Do the incontinence products you use hold water—and more?

As America ages, the problem of incontinence will affect millions of Americans; high-quality, high-performance products will not be a price point but a necessity. If a disposable undergarment doesn’t do the job, it costs money, caregiver time and emotional upset.

These undergarments have evolved in recent years from the basic diaper shape with tabs to the more dignified pull-ups. Now, in an effort to mainstream the disposable garment, they are available in colors, feminine prints and masculine designs.

But it’s not just style—it’s function that’s important. An NAFC council that convened in 2010 to investigate the products and vendors used by state Medicaid waiver recipients has issued its recommendations to ensure quality in these absorbent products. While their recommendations focus on products that are provided and paid for by the state to Medicaid waiver recipients, the quality standards promoted can be applicable to products used in hospitals, nursing homes and other LTC settings.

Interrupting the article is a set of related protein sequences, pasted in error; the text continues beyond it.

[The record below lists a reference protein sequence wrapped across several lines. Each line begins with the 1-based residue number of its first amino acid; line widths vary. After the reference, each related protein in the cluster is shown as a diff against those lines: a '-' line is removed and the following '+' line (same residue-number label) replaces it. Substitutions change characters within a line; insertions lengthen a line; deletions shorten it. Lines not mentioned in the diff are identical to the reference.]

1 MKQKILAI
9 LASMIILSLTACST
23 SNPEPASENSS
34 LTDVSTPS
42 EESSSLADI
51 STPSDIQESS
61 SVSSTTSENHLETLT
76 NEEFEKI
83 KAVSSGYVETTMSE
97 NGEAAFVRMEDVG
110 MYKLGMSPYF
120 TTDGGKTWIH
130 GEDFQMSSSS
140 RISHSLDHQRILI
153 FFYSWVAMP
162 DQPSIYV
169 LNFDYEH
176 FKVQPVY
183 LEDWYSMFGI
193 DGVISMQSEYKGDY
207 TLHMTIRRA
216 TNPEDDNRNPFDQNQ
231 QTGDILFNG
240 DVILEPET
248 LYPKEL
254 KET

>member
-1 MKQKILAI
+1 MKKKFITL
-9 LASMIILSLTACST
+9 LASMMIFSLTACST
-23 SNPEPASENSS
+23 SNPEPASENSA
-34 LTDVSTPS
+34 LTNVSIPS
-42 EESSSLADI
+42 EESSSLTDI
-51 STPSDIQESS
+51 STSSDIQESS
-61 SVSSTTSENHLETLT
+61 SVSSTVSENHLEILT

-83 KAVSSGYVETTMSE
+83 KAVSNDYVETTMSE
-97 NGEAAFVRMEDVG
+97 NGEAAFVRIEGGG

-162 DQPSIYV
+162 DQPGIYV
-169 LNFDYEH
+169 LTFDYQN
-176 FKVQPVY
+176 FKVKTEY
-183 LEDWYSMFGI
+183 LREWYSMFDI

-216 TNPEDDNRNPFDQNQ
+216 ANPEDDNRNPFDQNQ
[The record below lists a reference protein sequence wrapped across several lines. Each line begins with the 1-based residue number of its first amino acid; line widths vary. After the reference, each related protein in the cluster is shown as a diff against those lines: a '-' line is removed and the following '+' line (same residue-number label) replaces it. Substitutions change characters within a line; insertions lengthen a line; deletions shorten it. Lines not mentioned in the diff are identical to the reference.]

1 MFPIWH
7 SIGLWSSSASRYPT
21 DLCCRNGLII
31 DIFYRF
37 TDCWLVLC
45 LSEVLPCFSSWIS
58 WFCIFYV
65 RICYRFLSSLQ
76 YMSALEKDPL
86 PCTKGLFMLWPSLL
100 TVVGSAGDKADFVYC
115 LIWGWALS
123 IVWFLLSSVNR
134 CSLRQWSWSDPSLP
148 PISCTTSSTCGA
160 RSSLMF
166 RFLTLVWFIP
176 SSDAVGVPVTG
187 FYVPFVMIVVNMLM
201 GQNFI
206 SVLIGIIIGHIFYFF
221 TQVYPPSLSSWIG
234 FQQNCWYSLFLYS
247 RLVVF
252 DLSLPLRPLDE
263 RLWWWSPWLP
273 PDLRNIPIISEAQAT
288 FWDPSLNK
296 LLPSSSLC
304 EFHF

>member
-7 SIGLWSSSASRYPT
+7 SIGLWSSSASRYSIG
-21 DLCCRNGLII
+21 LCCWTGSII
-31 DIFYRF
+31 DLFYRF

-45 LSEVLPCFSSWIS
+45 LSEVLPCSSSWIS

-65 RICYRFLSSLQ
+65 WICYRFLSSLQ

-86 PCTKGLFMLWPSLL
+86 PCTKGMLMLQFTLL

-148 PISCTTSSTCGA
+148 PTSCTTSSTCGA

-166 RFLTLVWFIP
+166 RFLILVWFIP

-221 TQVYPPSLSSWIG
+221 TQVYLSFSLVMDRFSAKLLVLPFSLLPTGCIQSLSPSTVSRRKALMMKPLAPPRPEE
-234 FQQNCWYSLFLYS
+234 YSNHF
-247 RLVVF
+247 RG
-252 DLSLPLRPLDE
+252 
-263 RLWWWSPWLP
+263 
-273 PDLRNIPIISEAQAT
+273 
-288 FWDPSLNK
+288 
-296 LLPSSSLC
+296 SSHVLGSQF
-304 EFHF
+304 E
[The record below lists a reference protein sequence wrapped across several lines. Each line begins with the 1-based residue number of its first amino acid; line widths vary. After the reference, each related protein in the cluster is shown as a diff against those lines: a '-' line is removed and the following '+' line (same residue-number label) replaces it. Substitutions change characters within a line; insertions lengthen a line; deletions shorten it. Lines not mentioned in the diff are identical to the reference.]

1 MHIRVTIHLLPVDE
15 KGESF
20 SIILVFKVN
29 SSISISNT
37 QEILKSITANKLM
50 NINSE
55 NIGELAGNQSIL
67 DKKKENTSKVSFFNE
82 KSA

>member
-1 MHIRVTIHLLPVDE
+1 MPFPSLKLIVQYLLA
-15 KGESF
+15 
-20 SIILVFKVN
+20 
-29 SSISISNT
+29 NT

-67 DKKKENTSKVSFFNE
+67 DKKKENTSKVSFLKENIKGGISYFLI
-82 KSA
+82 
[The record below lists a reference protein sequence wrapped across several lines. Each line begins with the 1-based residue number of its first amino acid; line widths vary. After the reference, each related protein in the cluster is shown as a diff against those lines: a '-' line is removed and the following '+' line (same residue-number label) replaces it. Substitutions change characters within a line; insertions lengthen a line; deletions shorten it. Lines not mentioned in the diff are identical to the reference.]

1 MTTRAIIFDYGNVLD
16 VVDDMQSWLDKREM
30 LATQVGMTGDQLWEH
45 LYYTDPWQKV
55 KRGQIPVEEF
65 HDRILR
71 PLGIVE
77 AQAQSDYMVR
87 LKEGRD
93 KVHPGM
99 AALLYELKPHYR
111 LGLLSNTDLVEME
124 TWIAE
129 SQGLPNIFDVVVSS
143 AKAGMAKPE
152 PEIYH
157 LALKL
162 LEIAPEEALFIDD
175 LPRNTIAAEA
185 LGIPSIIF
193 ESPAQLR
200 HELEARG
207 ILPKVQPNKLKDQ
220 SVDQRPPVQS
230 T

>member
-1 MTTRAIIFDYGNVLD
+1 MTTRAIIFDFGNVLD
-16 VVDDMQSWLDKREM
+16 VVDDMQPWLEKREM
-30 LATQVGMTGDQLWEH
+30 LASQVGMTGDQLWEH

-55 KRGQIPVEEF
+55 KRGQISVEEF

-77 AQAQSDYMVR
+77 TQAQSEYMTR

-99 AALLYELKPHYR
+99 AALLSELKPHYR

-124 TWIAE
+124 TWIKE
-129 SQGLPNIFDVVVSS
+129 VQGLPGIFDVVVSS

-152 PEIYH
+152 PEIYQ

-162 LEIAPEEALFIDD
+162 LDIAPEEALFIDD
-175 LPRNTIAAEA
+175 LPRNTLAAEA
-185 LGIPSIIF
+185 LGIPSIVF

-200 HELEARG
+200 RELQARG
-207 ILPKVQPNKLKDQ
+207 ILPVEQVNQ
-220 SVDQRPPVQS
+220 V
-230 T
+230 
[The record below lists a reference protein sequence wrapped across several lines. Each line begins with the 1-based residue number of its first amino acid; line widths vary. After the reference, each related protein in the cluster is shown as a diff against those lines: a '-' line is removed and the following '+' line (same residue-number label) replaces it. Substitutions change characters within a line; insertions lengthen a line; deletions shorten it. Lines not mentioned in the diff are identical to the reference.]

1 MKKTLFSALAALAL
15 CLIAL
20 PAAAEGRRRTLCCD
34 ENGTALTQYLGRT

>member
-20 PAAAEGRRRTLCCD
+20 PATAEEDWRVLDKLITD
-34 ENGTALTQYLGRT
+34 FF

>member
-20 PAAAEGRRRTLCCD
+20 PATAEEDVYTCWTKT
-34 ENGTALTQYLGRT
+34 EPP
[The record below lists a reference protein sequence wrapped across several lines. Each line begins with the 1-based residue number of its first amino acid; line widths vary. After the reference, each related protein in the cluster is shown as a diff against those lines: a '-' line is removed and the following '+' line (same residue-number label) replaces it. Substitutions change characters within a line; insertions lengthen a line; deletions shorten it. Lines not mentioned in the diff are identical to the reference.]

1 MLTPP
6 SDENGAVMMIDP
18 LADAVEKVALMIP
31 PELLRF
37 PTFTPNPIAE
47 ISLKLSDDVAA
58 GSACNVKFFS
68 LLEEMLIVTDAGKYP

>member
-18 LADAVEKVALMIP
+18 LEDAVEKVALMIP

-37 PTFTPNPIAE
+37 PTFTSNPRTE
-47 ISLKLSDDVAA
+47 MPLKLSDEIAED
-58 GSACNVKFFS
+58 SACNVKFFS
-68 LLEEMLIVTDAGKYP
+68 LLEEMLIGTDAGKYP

The recommendations cover eight characteristics, among them:

  • Rewet—A measure of the product’s ability to withstand multiple incontinent episodes.
  • Rate of acquisition—A measure of the speed at which urine is wicked away from the skin.
  • Safety—None of the components of the absorbent product should be listed as “unsafe” by any federal regulatory agency.
  • Breathable zones—Absorbent products should have an acceptable minimum air flow in the side “wings” to allow heat and perspiration to escape.

The complete draft of recommendations is available on the NAFC website. 

The recommendations are being publicly vetted for comment until early September and final recommendations will be released by year’s end.

These recommendations will benefit people with incontinence issues. Eric Rovner, MD, professor of urology at the Medical University of South Carolina says, “These guidelines are equally important to guard against waste, foolish spending and fraudulent activities.

While nursing homes are not the focus of the recommendations, the practices and guidelines can be helpful in assessing the quality of the products used in long-term care settings.

Topics: Clinical